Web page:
LOGGERHEAD AND LEATHERBACK TURTLE
Seven species of marine turtles exist in the world’s oceans today, all of them have unique lifestyles in that they travel great distances and take decades to mature. This makes turtles important indicators of ocean health. There are five species found off the Kwa-Zulu Natal Coast, namely, the loggerhead, leatherback, hawksbill, green and Olive Ridley turtles. Of these five species that occur in South African waters, only the loggerhead and leatherback females nest along our shores.
Both loggerhead and leatherback turtles nest during the summer months at night (October – March). They use medium to coarse grained sandy beaches that are backed by high dunes with well developed primary vegetated dunes. Steep beach faces makes it easy for loggerheads to swim through the surf over low lying rock ledges. The females emerge from the surf and rest in the wash zone on the beach. It is here when they assess the beach for any danger by lifting their heads and scanning the beach. Satisified that there is no danger they then proceed up the beach to well above the high water mark.
Having found a suitable site at the vegetation edge the females commences by excavating a body pit with her fore flippers, this enables her to lie with the top of her carapace level with the beach. She then digs an egg cavity with her hind flippers. The egg pit is a flask shaped hole about 50-80 centimetres deep. A normal clutch constitutes 100-120 soft white shelled eggs which are deposited into this hole. When all of the eggs have been laid the female fills the hole with sand and kneads and presses the surface until the sand is packed hard. Once this is done she disguises the nest site by throwing sand with her fore flippers over the nesting area. Satisfied that her nest is safe she returns to the sea.
Leatherbacks can return up to seven times to lay eggs, while Loggerheads return up to four times in a single season.
Both loggerhead and leatherback turtle eggs take between 55-64 days to mature. Once ready to emerge the hatchlings cut their way out of the egg with a special egg tooth on the end of their beaks. After the bulk of the eggs have hatched the hatchlings start digging at the sides of the nest.
THREATS TO TURTLES
Turtles utilize both coastal areas and the high seas, where humans activity is increasing, therefore no area is sacred or safe for them. They are under extreme pressure because of bad coastal zone practices and habitat destruction, direct harvesting for food and curious and are caught as by catch in local fisheries.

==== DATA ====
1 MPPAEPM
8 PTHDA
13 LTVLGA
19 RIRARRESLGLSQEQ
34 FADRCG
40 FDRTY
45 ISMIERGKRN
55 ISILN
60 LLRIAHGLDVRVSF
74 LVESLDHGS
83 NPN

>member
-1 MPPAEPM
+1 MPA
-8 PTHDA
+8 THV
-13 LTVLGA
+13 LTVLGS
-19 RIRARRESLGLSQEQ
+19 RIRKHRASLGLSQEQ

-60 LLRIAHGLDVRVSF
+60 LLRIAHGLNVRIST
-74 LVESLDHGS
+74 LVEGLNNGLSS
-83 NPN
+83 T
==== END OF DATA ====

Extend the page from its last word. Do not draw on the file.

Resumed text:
THE MOST SERIOUS THREATS ARE PRESENT AT VARIOUS LIFE STAGES
1. Nesting – Egg collecting, slaughtering for meat, coastal development, sand mining & beach driving.
2. Home Ranges – (coral reefs, sea grass beds, open oceans) These are disturbed or destroyed by bad fishery practices, pollution and global warming.
3. Migrational Movements – During migrants they are threatened with being caught in trawl or drift nets and long lines.
MONITORING TURTLES FOR 40 YEARS
The project began in 1963. In 1916, all harvesting of sea turtles was banned in South Africa, and from the early 1960’s, concerted efforts were made to enforce legislation banning egg collection and the harvesting of adults. This was aided by effective continuous and high-intensity monitoring. In 1963, under the auspices of the Natal Parks Board, a Turtle Conservation and Monitoring programme was initiated along the north- eastern coast of Kwa- Zulu natal which is now the Greater St Lucia Wetland Park. This programme, currently under the supervision of Ezemvelo KwaZulu Natal (EKZN) Wildlife, is still in existence todat. It is one of the longest, continuous loggerhead/leatherback turtle monitoring programmes in the world.
THE PURPOSE OF THE PROJECT
To monitor and record nesting populations of loggerhead and leatherback sea turtles along the eastern seaboard and simultaneously provide protection of the females during this vulnerable stage on the shore. Furthermore to establish an annual population census and determine distribution of nesting loggerhead and leatherback sea turtles in South Africa and Southern Mozambique.
The 56 kilometer of beach, north and south of Bhanga Nek, in the Greater St Lucia Wetland Park, is the main focus area of the project. During the peak nesting season (mid- October to mid – March) intensive patrols are conducted by students, field rangers and temporary staff for the entire 56 kilometres. About 20 km of this stretch of beach is patrolled throughout the year.
More erratic and less intensive monitoring is also undertaken south of Mabibi and Cape Vidal as well as in Southern Mozambique north of Ponte Malongane.
Sixteen local community members have been trained as monitors and are employed over the nesting period (October – March) to gather valuable data.
ACHIEVEMENTS OF THE PROGRAMME
1.The ongoing monitoring and conservation efforts have had a positive effect on population size. Since the programme’s inception, a total of 46, 893 loggerhead and 11,509 leatherback females have nested on the beaches of The Greater St Lucia Wetland Park.
2.Scientific information has been obtained about the nesting and non-nesting distribution range.
3.The role of Agulhas current in distribution of hatchlings has been established.
4.The conservation effort contributed to the establishment of Marine Protected Areas
5.Management actions are in line with international conventions.
6.International recognition and collaboration were obtained for both research and management of the breeding populations of turtles and provided guidelines for conservation activities in the South Western Indian Oceans.
7.The programme served to increase public awareness and create tourism benefits along the Park’s beaches.
Posted on Flickr by Jeroen Looyé on 2012-02-24 18:18:12